Universal Basic Income
Universal basic income (or UBI) is far from being a new idea. Several small-scale trials have been implemented in recent decades exploring UBI as a potential solution to widening inequality and deprivation in lower income brackets.
Increasing interest in UBI can be attributed largely to the much-discussed impending automation revolution, whereby millions of jobs are set to be mechanised, forcing large numbers of people out of the labour market. UBI has received support from all sides; from the right as a means of streamlining the welfare state and encouraging entrepreneurialism, and from the left as a means of reducing poverty and income inequality. A recent poll commissioned by the RSA found that 40% of British citizens now support the implementation of UBI in their local area.
UBI in practice
Pilot schemes trialling UBI first took place in Seattle, Indiana and Denver during the late 1960s and early 1970s, when the idea first began to gain traction, drew on Milton Friedman’s libertarian idea of a ‘negative income tax’. In this system, people above a given threshold are taxed, and this wealth is re-distributed across those who earn below this threshold in order to bring them up to this level. This was intended to reduce the need for a number of other social programmes, reducing administrative bureaucracy in the welfare state and maximising efficiency. The trial, however, came to a rather more disappointing conclusion - work effort was reduced in the trial population by 17% among women, and 7% among men.
Most recently, in January 2017, Finland began a trial for 2,000 people, who are each receiving €560 (£516) a month for two years, paid directly into their bank accounts. It should be noted that the scheme is unrepresentative of what a true universal income system would look like, as all participants of the Finnish trial were unemployed at the start of the process and payments are not a full living wage. If participants find work, however, they will continue to be paid the same amount.
However, the scheme has been widely criticised - Finland’s biggest union, the Central Organisation of Finnish Trade Unions (SAK) of over 1 million members, deemed the model unaffordable, and argued that a UBI encourages some people to work less while driving up wages in undesirable professions.
If implemented at a national level, it was estimated that the system would drive up the Finnish government deficit by around 5% of GDP. [Link]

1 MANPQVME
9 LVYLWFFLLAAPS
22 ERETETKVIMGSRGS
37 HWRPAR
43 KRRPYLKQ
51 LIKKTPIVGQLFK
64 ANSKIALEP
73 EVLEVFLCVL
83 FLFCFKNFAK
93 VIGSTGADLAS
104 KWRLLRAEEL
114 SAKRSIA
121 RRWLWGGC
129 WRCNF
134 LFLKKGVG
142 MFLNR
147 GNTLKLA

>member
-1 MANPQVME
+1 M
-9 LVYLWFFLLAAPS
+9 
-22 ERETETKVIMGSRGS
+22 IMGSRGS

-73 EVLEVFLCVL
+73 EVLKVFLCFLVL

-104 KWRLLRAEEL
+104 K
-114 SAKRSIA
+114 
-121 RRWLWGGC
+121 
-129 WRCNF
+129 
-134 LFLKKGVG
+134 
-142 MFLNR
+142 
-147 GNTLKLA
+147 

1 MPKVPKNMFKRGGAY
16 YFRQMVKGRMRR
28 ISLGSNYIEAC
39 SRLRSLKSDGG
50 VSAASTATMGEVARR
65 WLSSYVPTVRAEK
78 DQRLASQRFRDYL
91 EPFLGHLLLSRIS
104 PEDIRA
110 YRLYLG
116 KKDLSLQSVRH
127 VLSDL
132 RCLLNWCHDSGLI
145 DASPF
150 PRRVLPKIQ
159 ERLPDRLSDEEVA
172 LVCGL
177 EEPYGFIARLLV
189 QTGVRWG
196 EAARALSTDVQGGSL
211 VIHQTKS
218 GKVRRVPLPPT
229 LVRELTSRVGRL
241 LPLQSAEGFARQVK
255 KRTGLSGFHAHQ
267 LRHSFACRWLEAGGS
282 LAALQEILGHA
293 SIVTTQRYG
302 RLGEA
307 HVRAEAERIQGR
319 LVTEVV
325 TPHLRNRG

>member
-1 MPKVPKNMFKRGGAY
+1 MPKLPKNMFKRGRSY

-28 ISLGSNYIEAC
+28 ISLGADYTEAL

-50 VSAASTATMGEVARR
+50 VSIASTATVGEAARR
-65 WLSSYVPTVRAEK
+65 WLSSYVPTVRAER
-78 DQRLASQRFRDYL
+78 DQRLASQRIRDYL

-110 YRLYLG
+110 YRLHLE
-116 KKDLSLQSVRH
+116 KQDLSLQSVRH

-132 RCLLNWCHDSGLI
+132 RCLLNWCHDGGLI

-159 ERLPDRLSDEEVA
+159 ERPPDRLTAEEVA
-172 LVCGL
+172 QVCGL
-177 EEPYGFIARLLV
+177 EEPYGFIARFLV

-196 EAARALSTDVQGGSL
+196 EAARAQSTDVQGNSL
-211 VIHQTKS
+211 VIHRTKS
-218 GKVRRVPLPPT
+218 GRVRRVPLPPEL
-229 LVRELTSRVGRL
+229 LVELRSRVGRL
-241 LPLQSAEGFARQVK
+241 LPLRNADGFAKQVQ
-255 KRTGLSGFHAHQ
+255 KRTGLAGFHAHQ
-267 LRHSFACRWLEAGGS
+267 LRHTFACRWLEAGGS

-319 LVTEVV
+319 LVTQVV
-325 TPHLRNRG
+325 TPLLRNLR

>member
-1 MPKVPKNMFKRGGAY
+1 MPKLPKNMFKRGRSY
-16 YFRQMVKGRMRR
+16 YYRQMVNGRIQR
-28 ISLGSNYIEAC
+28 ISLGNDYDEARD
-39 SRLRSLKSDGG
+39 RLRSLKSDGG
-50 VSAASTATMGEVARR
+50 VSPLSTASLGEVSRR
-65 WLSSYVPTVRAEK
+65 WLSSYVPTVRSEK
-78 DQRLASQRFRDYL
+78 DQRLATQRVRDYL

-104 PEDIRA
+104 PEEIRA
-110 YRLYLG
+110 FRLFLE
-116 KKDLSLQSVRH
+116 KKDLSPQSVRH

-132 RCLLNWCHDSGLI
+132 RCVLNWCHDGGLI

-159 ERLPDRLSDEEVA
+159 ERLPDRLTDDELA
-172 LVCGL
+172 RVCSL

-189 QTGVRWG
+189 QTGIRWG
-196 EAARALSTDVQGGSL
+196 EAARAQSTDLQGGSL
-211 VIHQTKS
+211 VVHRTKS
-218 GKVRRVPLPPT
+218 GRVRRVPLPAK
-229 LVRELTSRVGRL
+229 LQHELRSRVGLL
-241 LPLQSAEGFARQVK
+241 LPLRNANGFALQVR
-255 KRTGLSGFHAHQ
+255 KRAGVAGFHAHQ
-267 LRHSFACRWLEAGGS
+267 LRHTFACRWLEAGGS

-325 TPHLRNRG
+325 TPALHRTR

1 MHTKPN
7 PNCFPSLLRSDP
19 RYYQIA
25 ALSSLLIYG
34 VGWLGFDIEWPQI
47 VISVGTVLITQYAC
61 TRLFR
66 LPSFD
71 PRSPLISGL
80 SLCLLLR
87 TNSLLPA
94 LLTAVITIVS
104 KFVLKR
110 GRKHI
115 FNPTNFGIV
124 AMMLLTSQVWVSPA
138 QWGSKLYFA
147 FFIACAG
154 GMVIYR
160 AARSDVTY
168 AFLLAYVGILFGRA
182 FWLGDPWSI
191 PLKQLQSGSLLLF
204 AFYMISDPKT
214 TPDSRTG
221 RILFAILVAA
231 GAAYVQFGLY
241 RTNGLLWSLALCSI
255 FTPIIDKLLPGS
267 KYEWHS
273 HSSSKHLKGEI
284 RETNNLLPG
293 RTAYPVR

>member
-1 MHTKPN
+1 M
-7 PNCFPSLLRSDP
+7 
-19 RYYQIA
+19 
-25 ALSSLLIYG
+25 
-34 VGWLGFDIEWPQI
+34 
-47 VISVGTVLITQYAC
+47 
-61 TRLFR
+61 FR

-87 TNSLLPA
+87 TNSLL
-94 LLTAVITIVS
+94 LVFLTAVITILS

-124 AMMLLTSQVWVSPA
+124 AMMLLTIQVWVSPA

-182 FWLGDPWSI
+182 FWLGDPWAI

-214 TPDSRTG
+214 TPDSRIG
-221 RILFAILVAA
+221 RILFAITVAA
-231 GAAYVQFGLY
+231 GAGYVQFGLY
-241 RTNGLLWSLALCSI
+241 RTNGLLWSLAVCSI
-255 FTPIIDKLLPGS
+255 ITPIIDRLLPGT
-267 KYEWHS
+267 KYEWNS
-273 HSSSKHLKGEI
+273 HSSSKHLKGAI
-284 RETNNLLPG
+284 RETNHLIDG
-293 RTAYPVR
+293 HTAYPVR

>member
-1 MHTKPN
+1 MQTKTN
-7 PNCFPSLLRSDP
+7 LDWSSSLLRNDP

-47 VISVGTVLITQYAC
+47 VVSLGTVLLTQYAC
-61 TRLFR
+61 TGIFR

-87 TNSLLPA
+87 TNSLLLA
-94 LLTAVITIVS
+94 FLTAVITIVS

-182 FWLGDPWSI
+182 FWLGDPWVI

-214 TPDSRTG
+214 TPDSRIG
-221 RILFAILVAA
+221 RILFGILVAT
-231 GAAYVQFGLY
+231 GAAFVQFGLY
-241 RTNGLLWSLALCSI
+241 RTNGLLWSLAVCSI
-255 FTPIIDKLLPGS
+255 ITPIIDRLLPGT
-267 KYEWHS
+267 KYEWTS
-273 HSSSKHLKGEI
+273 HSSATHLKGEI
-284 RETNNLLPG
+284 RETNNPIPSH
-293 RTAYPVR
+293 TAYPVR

Theoretical Implications of UBI
Supporters claim that a guaranteed baseline income leaves workers freer to pursue creativity and entrepreneurship, valuable in a knowledge economy. Workers with basic income be allowed the security to re-train, return to education etc whilst maintaining financial security. UBI would also give workers the option to reduce their working hours without sacrificing income. At the macroeconomic level, this will induce a better distribution of jobs, with job opportunities increasing for those currently excluded from the labour market. Benefit fraud would be diminished, and allow workers the security to challenge unfair working conditions or wages, leading to higher overall standards for workers. [Link]
The Adam Smith Institute recently outlined its support for basic income as a means of harnessing the opportunities associated with globalisation and automation via effective wealth redistribution.
With basic income, ‘capitalism and efficient redistribution can be vindicated in equal measure’. [Link]
Perhaps, in the context of mass automation, UBI will become an increasingly viable solution to the problems presented by a growing ‘un-working class’. However, as a moot solution to poverty and inequality reduction, it’s credentials are more dubious. A scheme that truly stands to benefit the most vulnerable in society to a greater degree than the current system is likely not affordable, even if taxes are significantly increased.
A blanket system which fails to account for individual’s specific needs is by no means a solution to poverty, and will leave those dependent on the state far worse off than they are now. The fact that many of the main proponents of basic income are libertarian economists who, by definition, do not support the welfare state provides some foresight into the future of welfarism is such an approach is adopted.
Fears that a basic income could lead to the dismantling of the welfare state should certainly not be disregarded. Of course, it is near impossible to draw any definitive conclusions from what is currently largely theoretical reasoning. Until more practical research exists, we cannot know what the consequences of UBI will be on national productivity, economic growth etc.
By Gwen Jones